So I was just reading an essay by David Quammen today about overhunting of the Mariana fruit bat (Pteropus tokudae) in Guam. Apparently they are a tasty game meat eaten on feast days like Easter and presumably Christmas. What I found fascinating is that the name for the fruit bat in the native Guamanian language (Chamorro) is fanihi, which is the same as the word (fanihy) for the giant fruit bat of Madagascar (Pteropus rufus).
The Madagascar flying fox, like other large bats, is predominantly a fruit eater- they like to eat the nectar, blossoms, and sometimes fruit of several native and introduced trees. They thrive on some of the introduced trees like mangoes and eucalyptus. During my last year in Madagascar, I was very interested in trying to locate a colony of flying foxes, or smaller bats. I was particularly interested in trying to locate a colony of the smaller, insect-eating bats, as their droppings are a very good fertilizer. Bat droppings (of insectivorous bats) are apparently about 10% pure nitrogen by dry weight, which is comparable to a moderate to low quality chemical fertilizer. This is a very impressive nitrogen concentration for a natural, organic fertiliser; by comparison, cow manure is only 0.5-1% N by weight, and chicken manure only 1-2%. Bat manure would be an excellent ferilzier as it has some of the soil-building benefits of an organic, carbon-based fertilizer along with N concentrations comparable to a chemical fertilizer.
I learned later that some Peace Corps volunteers up in the highlands had actually been involved in collecting bat manure to fertilize agricultural lands. This would have been a pretty awesome project to get involved with. Unfortunately, there were not any bat colonies too near where I lived. The bats close to the village had been driven away by hunting pressure, and although there were some bat colonies further out in the mangrove flats between my village and the sea, they were quite far away and it wouldn't have been economical to bring manure in from that distance. I kind of wish I had gone hunting for them though, it would have been pretty fun. I certainly do recommend trying to get your hands (as it were) on some bat manure, as it is supposed to really be an excellent fertilizer.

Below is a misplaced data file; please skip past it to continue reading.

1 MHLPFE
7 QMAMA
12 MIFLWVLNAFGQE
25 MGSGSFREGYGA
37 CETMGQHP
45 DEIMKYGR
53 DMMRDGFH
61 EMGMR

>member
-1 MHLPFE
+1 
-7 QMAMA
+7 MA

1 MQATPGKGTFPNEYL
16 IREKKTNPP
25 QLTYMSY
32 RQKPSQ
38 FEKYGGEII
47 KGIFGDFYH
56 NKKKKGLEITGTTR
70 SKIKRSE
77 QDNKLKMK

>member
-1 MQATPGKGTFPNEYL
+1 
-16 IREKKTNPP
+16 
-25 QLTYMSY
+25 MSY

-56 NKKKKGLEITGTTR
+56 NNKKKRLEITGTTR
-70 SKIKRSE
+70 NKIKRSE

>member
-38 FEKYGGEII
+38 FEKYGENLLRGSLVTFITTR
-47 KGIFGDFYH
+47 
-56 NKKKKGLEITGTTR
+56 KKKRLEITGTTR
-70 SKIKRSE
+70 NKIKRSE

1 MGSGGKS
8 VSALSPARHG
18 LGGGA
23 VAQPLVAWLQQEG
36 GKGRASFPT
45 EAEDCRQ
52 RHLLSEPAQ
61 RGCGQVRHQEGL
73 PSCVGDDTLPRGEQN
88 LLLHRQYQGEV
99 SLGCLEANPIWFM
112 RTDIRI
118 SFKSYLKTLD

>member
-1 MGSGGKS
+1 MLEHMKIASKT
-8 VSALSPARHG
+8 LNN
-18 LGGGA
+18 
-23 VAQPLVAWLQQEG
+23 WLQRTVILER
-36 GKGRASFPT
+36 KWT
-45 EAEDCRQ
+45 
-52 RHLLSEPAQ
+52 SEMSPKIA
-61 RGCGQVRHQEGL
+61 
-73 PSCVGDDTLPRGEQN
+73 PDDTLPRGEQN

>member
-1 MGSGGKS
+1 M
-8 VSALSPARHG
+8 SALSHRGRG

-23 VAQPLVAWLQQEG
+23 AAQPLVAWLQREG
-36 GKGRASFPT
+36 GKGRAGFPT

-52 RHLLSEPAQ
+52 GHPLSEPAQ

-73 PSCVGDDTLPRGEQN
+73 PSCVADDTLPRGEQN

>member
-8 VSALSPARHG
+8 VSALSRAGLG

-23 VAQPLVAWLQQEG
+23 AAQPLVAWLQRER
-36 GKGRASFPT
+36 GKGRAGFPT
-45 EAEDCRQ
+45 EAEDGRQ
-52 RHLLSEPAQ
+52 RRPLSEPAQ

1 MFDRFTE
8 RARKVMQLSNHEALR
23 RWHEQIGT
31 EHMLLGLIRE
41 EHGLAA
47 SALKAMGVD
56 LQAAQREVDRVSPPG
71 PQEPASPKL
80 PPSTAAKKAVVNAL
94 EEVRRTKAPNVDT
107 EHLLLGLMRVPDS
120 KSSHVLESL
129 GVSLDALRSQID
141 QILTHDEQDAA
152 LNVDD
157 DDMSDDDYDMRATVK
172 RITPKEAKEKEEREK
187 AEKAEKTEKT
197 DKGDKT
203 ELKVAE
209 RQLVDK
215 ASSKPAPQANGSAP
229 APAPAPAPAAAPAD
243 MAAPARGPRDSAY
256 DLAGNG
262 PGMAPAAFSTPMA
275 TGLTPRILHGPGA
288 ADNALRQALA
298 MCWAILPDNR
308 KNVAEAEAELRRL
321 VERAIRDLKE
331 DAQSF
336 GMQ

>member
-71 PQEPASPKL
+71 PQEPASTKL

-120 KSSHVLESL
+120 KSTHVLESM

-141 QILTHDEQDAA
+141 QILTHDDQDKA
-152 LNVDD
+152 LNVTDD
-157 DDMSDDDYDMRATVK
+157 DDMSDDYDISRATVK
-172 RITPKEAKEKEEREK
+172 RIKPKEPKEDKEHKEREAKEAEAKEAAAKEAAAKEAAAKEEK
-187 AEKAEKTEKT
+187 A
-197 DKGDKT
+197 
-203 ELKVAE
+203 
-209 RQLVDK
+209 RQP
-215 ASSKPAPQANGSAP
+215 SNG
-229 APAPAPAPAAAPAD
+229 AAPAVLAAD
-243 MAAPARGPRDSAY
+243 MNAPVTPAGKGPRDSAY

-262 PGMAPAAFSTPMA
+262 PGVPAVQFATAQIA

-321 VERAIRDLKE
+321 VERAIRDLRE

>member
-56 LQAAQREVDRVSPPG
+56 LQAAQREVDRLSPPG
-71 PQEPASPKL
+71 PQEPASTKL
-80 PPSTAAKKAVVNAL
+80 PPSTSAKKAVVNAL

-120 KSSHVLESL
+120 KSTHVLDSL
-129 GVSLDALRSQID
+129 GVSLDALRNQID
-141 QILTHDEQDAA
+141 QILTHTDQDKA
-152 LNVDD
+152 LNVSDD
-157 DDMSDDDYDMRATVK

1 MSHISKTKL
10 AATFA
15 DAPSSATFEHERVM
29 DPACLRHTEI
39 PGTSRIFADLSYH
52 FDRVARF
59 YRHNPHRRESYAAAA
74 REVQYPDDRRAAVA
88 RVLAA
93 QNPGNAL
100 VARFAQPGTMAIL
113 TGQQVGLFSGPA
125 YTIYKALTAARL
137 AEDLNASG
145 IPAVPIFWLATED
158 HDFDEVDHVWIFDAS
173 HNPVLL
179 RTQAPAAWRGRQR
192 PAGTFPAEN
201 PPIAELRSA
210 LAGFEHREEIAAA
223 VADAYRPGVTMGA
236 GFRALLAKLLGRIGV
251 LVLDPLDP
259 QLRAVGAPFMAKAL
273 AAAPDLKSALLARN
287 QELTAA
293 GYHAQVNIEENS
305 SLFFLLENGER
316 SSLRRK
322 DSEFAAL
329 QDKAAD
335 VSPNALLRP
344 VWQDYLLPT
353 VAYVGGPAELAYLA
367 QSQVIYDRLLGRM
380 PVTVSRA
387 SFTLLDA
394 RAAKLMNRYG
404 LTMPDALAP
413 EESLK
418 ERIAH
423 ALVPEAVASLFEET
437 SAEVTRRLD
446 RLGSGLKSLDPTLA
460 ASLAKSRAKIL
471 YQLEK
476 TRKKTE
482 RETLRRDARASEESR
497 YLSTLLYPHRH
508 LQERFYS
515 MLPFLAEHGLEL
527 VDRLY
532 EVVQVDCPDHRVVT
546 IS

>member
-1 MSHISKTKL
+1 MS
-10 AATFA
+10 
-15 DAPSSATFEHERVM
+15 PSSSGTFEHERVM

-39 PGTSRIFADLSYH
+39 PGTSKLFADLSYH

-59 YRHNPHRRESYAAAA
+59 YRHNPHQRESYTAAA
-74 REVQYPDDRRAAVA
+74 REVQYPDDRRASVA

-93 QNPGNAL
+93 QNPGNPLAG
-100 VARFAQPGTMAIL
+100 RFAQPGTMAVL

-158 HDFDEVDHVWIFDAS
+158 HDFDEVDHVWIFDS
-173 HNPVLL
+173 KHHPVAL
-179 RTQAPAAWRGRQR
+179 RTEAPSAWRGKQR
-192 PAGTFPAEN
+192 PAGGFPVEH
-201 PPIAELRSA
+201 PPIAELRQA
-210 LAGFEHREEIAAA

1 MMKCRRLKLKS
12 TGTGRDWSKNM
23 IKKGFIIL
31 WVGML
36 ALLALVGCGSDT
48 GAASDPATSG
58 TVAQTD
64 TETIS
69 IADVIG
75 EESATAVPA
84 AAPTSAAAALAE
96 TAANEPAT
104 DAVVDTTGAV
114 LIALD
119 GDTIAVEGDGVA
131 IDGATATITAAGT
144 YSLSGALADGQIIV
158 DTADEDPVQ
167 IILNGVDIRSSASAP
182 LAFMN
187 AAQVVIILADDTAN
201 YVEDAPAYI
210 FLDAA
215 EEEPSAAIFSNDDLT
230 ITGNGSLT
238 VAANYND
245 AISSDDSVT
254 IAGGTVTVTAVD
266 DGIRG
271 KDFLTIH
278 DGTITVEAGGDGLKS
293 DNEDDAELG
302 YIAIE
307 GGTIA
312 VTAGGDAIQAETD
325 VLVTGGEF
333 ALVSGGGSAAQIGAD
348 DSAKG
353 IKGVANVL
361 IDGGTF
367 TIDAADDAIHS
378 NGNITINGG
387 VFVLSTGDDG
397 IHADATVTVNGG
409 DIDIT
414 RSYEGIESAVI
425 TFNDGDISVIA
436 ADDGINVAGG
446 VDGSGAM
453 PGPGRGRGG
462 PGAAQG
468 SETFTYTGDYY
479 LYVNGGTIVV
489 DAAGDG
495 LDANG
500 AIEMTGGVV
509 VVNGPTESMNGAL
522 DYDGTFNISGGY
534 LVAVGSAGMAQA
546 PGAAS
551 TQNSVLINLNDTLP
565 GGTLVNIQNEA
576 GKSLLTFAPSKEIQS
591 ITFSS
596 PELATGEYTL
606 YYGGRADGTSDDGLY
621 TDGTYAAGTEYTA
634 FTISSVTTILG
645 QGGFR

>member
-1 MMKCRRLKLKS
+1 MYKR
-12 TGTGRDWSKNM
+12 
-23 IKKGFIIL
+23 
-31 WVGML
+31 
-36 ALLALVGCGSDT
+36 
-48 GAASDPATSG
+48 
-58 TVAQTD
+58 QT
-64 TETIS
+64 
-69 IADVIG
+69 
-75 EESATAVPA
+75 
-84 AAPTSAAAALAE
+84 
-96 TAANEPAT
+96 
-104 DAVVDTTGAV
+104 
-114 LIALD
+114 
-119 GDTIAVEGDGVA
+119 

Anyway, how amazing is it that the word for 'bat' in Chamorro and Malagasy are the same? Both languages, of course, are part of the Austronesian language family. The ancestors of the Chamorro, and at least some of the ancestors of today's Malagasy peoples, originated in Taiwan about 3,000 years ago, and from their spread out in their outrigger canoes, all over the southern oceans. They colonized islands and archipelagoes from Easter Island to Madagascar, stretching across three continents in the biggest expansion prior to European colonization: the Philippines, Indonesia, Malaysia, Madagascar, Polynesia. A few of the words in Malagasy are similar to Malay or Indonesian words, e.g. anaka or zanaka for "child", similar to Indonesian anak. Still, isn't it odd that one of the words to remain totally unchanged was the name for a fairly obscure wild animal? I wonder what the word is for 'fruit bat' in Tagalog or Malay.
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